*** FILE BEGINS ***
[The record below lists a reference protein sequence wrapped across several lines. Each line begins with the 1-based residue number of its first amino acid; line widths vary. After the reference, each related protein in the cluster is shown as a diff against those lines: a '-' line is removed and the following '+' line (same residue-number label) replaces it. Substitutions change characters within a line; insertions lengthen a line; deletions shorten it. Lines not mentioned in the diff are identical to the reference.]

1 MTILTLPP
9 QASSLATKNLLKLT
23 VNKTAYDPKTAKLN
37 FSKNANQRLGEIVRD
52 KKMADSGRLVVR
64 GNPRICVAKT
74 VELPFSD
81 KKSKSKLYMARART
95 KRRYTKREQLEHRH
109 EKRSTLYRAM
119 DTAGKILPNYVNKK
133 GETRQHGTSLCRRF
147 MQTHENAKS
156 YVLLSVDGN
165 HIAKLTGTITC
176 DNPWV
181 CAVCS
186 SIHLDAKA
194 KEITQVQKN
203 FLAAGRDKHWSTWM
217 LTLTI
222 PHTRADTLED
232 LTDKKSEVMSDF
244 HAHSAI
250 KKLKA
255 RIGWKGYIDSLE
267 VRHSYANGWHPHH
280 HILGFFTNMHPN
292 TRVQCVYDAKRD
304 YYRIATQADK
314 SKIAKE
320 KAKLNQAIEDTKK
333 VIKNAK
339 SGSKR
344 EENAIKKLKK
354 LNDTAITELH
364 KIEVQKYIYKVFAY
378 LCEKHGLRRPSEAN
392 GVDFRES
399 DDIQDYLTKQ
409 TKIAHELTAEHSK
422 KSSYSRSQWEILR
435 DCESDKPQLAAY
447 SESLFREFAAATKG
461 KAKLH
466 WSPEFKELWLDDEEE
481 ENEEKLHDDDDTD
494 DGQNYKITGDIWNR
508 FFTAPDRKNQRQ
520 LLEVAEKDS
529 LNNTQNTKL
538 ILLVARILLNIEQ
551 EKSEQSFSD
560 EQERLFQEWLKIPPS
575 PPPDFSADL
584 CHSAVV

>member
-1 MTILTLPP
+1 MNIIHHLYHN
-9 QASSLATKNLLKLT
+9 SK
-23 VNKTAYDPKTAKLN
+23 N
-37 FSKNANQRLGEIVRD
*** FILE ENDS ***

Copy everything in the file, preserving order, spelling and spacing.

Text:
[The record below lists a reference protein sequence wrapped across several lines. Each line begins with the 1-based residue number of its first amino acid; line widths vary. After the reference, each related protein in the cluster is shown as a diff against those lines: a '-' line is removed and the following '+' line (same residue-number label) replaces it. Substitutions change characters within a line; insertions lengthen a line; deletions shorten it. Lines not mentioned in the diff are identical to the reference.]

1 MTILTLPP
9 QASSLATKNLLKLT
23 VNKTAYDPKTAKLN
37 FSKNANQRLGEIVRD
52 KKMADSGRLVVR
64 GNPRICVAKT
74 VELPFSD
81 KKSKSKLYMARART
95 KRRYTKREQLEHRH
109 EKRSTLYRAM
119 DTAGKILPNYVNKK
133 GETRQHGTSLCRRF
147 MQTHENAKS
156 YVLLSVDGN
165 HIAKLTGTITC
176 DNPWV
181 CAVCS
186 SIHLDAKA
194 KEITQVQKN
203 FLAAGRDKHWSTWM
217 LTLTI
222 PHTRADTLED
232 LTDKKSEVMSDF
244 HAHSAI
250 KKLKA
255 RIGWKGYIDSLE
267 VRHSYANGWHPHH
280 HILGFFTNMHPN
292 TRVQCVYDAKRD
304 YYRIATQADK
314 SKIAKE
320 KAKLNQAIEDTKK
333 VIKNAK
339 SGSKR
344 EENAIKKLKK
354 LNDTAITELH
364 KIEVQKYIYKVFAY
378 LCEKHGLRRPSEAN
392 GVDFRES
399 DDIQDYLTKQ
409 TKIAHELTAEHSK
422 KSSYSRSQWEILR
435 DCESDKPQLAAY
447 SESLFREFAAATKG
461 KAKLH
466 WSPEFKELWLDDEEE
481 ENEEKLHDDDDTD
494 DGQNYKITGDIWNR
508 FFTAPDRKNQRQ
520 LLEVAEKDS
529 LNNTQNTKL
538 ILLVARILLNIEQ
551 EKSEQSFSD
560 EQERLFQEWLKIPPS
575 PPPDFSADL
584 CHSAVV

>member
-1 MTILTLPP
+1 MNIIHHLYHN
-9 QASSLATKNLLKLT
+9 SK
-23 VNKTAYDPKTAKLN
+23 N
-37 FSKNANQRLGEIVRD